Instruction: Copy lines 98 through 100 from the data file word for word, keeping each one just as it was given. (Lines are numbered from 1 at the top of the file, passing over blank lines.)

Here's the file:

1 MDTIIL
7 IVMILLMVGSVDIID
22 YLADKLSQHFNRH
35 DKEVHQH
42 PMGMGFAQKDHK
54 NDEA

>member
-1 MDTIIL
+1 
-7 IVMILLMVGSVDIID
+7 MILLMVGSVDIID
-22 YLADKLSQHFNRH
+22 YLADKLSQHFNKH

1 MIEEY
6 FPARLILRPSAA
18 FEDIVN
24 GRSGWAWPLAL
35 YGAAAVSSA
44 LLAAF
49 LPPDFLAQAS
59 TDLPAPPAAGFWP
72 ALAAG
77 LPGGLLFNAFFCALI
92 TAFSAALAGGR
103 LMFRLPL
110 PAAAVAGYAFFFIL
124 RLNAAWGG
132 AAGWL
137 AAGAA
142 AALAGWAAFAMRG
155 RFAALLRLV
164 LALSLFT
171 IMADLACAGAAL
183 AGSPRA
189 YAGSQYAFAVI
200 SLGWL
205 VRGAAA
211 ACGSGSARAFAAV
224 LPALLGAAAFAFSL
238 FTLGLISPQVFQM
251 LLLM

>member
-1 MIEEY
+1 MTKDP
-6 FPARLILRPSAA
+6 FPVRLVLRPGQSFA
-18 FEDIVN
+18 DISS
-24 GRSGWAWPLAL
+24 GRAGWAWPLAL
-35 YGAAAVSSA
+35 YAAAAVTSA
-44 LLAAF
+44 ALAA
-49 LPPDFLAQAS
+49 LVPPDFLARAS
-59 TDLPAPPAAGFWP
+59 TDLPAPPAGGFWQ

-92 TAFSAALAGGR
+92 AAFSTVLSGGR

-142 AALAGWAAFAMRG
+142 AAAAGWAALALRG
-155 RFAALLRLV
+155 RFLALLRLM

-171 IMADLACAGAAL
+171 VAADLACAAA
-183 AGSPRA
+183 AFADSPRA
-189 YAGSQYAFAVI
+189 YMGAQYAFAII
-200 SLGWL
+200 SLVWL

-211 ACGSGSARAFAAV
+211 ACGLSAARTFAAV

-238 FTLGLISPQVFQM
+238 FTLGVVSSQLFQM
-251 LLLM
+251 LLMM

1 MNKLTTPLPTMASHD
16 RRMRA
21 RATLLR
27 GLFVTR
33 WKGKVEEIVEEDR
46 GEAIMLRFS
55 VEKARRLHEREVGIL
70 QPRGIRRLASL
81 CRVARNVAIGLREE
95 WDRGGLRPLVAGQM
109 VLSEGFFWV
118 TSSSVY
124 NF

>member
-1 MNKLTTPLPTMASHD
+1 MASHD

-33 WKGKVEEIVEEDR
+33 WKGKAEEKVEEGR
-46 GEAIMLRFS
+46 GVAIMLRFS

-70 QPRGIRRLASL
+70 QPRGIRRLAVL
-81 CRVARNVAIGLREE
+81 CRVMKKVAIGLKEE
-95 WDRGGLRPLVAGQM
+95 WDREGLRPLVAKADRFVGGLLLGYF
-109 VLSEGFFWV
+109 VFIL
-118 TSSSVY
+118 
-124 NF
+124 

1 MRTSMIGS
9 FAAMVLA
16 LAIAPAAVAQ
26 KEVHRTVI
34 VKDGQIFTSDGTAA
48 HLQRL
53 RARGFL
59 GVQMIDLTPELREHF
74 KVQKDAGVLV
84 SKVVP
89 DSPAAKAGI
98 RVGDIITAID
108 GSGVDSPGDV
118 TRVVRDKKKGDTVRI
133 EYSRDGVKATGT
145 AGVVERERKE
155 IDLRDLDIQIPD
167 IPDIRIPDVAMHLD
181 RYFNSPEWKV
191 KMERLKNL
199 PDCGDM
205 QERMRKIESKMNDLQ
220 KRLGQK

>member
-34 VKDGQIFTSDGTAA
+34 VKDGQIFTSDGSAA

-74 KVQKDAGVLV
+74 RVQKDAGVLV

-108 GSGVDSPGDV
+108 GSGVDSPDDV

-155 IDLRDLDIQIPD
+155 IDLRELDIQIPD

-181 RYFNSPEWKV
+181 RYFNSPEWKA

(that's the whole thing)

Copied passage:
+46 GVAIMLRFS

-70 QPRGIRRLASL
+70 QPRGIRRLAVL